Opinion: It’s time for ASU to change its name

At 5 p.m. outside Old Main on ASU’s Tempe campus, students can hear the school symphony bells chiming the school anthem. When Mirabella resident David Mills first heard them, he began to cry.

“I was like, ‘Holy Toledo, yeah, I remember that!'” Mills said. Like many residents, Mills was drawn to the college retirement community because he felt like he was coming home to the school he graduated from in 1963.

“How many students today know that the next coming (song) will be the school anthem? What percentage, 10%? I have no idea. Online students wouldn’t care at all” , Mills said.

Will today’s students have the same connection that draws former students to Mirabella?

Nostalgia is a tough sell for a school so different from what it was in 1963, or even since ASU President Michael Crow took over in 2002. Crow has demonstrated he can transform the higher education by transforming ASU, and it is time for the University to embrace this by changing its name to reflect this transformation.

In 2002, state appropriations contributed almost 40% of the money coming into the University while its approximately 58,000 students contributed just over 20% towards tuition fees.

Today, despite Arizona’s constitution requiring that the university, like all public schools in the state, “be as free as possible,” the legislature only contributes 10 percent, while more of 152,000 students now pay half, which equals $1.7 billion. The state refusing to pay leaves the students responsible for covering the difference.

To Crow’s credit, despite this disproportionate burden on students, the latest data shows enrollment nearly tripled during his tenure.. In fact, there are over 61,000 students online this year alone.

It doesn’t seem fair. The University’s naming rights are worth far more than what the state pays for. For example, Don Mullett and his family were honored to have their name on the new hockey arena after a donation to the program which equals almost a quarter of the cost of the arena.

Listen to me. Our school name has a history of change as the school redefines itself. In fact, ASU went through six The name changes over its 137-year history, beginning with Territorial Normal School in 1885. It was Tempe Normal School or Tempe State Teachers College until 1929, before expanding its boundaries into exchanging the city with the state. We weren’t at Arizona State University until a ballot initiative passed in 1958.

With a presence in California, washington d.c. and Hawaii, it is factually incorrect to say that the university is just an Arizona school, and if trends continue, online students will soon outnumber in-person students. The school that began as the Territorial Normal School has once again grown beyond its borders, and tradition has it that we update our moniker.

READ MORE: ASU has spent hundreds of thousands of dollars lobbying the California State Legislature

With apologies to our neighbors to the north, the obvious choice would be new american university in honor of Crow’s vision.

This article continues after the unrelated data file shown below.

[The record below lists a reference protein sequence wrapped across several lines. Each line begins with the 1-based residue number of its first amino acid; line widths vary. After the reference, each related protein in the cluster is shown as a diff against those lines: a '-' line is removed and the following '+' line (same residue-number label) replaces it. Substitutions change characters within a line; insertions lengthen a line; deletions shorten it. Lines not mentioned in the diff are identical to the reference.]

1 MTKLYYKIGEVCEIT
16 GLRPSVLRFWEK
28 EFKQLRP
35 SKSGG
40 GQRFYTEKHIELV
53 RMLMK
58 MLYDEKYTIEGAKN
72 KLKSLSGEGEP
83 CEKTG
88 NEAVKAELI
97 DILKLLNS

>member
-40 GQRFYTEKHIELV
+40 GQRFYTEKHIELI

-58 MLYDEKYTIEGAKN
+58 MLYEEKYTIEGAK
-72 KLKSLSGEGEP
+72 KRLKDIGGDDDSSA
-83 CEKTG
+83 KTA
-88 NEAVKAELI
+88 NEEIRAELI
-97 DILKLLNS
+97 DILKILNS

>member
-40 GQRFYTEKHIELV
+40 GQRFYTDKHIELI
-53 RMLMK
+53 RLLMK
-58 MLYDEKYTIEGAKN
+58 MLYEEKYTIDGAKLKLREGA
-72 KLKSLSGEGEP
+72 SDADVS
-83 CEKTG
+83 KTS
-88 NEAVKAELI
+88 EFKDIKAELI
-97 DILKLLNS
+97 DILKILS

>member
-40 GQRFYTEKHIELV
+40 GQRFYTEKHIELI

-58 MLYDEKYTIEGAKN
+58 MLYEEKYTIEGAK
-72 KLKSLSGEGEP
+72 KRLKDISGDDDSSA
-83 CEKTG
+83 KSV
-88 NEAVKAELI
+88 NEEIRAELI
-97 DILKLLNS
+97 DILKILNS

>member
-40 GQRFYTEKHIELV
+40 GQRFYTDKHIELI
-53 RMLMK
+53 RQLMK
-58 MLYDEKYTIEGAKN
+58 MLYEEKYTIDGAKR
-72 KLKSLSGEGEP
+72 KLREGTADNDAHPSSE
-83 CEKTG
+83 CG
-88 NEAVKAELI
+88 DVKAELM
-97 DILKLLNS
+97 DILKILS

While I understand NAU may not be available, consider this: Enrollment at ASU already accounts for more than half of the entire University of California system. That’s UC Davis, UC San Francisco, UC Berkeley, UC Merced, UC Santa Cruz, UC Santa Barbara, UCLA, UC Riverside, UC Irvine, and UC San Diego — combined. Perhaps we could catch up even more by simply absorbing northern Arizona?

Doubtful. Also, since ASU already has signage on Arizona buildings only from Lake Havasu at Mesa it may be prudent to find a new name that retains the initials. The evolutionary American university? Closer, but there must be a better fit.

One of ASU’s most successful growth mechanisms has been the Starbucks University Success Program. Forbes reported in May that nearly 900 Starbucks employees graduated from ASU last spring, and more than 20,000 Starbucks employees are currently attending.

Perhaps other companies would be interested in partnering with ASU. Starbucks has only about 138,000 employees. That’s fewer employees than ASU has students. Could you imagine a partnership with a large company, say, one with 1.6 million employees? Perhaps one that shares the values ​​of innovation and scalability?

Capture it. AMAZON STARBUCKS UNIVERSITY. It seems an appropriate name for a university with an entrepreneurial growth mindset. Innovation to the last drop.

It may seem ridiculous at first, but providing access to affordable higher education is serious business. Even more so given the rising cost of education, as well as the rising cost of almost everything else.

To be clear, in response to my request, Veronica Sanchez, ASU’s Director of Media Relations and Strategic Communications, said in an email “there are currently no plans for a name change. at the ASU”. But shouldn’t there be?

Just think what these companies, or others, might pay for this honor. I imagine Crow could negotiate a lot more than what we get from the state. Then the University could once again fulfill its constitutional duty.

Should we start bidding at $1.7 billion?

Edited by Sadie Buggle, Piper Hansen and Kristen Apolline Castillo.

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Editor’s note: The opinions presented in this column are those of the author and do not imply any endorsement by The State Press or its editors.

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James Doyle Brown Jr.Opinion columnist

James Doyle Brown, Jr. is a opinion columnist at The State Press. He is also in his final semester as a graduate student in investigative journalism at the Walter Cronkite School of Journalism and Mass Communication. He previously worked for the Political Bureau of State Press, The Howard Center of Investigative Journalism and Carnegie-Knight News21.

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